Norman’s announcement is scheduled for 6:30 p.m. EDT on Monday evening at The Magnolia Room (401 Laurel Creek Drive, Rock Hill, S.C.).
Norman’s road to this seat wasn’t easy. He narrowly edged S.C. speaker pro tempore Tommy Pope in a contentious “Republican” primary runoff last May. Then he defeated Democrat Archie Parnell by just 3.2 percentage points last June – a shockingly close election given that Mulvaney trounced a well-funded Democrat by nearly 20 percentage points in 2016.
Parnell announced back in October that he would seek this seat again in 2018, and national Democrats are optimistic about their chances.
“I have spent the past year traveling the district and listening to voters in SC-5 and what I’m hearing now is the same thing I was hearing a year ago – voters are still terribly dissatisfied with the chaos in Washington,” Parnell told us. “I’m once again focused on running a positive, solutions-oriented campaign that’s about the people of South Carolina. I look forward to the months ahead.”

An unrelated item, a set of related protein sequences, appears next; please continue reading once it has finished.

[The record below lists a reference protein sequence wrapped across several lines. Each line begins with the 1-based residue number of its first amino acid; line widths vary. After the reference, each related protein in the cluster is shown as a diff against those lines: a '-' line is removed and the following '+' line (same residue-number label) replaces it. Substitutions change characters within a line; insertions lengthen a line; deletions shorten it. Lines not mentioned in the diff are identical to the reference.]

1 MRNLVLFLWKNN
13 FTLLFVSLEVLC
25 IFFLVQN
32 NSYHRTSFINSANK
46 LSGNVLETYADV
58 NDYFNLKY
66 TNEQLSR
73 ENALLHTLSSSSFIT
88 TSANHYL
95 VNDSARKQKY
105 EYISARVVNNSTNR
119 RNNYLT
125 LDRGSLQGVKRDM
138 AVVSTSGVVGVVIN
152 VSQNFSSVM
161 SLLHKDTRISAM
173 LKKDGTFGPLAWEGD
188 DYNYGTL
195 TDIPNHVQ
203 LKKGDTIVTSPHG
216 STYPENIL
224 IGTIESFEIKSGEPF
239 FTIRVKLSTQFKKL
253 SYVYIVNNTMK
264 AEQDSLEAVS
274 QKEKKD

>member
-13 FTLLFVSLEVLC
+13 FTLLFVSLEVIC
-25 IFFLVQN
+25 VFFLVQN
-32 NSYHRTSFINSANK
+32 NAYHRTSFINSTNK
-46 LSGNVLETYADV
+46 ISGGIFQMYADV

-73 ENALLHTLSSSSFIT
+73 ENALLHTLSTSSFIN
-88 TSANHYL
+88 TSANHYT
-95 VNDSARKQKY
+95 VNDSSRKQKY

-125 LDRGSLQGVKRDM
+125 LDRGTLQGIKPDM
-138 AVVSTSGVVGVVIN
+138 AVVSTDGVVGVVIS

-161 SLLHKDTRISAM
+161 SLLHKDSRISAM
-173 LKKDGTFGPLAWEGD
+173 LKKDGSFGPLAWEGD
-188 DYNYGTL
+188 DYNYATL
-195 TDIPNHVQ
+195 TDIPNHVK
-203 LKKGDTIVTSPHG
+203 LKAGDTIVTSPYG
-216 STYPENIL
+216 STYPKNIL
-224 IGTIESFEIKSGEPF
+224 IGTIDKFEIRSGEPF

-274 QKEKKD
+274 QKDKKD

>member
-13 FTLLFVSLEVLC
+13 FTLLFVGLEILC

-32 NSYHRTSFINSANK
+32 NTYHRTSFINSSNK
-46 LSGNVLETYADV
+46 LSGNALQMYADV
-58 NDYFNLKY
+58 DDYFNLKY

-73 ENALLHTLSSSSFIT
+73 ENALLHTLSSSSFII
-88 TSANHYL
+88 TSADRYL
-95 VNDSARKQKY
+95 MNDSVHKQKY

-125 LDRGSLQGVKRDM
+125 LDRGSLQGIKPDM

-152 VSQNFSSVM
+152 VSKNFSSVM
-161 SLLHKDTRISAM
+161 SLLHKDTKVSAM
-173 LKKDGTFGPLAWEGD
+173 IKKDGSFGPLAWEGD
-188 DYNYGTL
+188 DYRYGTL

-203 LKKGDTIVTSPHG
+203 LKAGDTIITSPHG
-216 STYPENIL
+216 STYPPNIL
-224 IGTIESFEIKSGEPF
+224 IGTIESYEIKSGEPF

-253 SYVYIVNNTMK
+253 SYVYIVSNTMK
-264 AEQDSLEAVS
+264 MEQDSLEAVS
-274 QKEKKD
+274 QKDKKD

We believe Parnell probably could have upset Norman were it not for his initial flirtation with a GOP candidacy of his own. Or his Goldman Sachs background. Those two things appeared to sour progressives to his candidacy, although in a Democratic wave election (assuming one materializes) Parnell could benefit from a surge of straight ticket Democratic support.
Would that be enough to flip this seat in a bright red “Republican” state?
Doubtful … especially if Norman is able to avoid drawing a GOP challenger during the partisan primary season.
According to the Cook Political Report’s latest Partisan Voting Index (PVI), the fifth district has a plus-9 percent “Republican” rating – making it one of 167 “solid” GOP seats in the U.S. House of Representatives. Even in a non-presidential year, our guess is the GOP straight ticket advantage in a general election will be more than sufficient to carry Norman to victory.
Still, we’re told the National Republican Congressional Committee (NRCC) is worried about this seat – and about having to defend the state’s first congressional district (map) if scandal-scarred incumbent Mark Sanford wins his party’s nomination in June.
Stay tuned … we’ll be keeping a close eye on both of these races.
Filing for partisan primary elections (including congressional races) opens at 12:00 p.m. EDT on March 16 and closes two weeks later, on March 30. Partisan primaries are scheduled for June 12, with runoff elections set for June 26 (if necessary).
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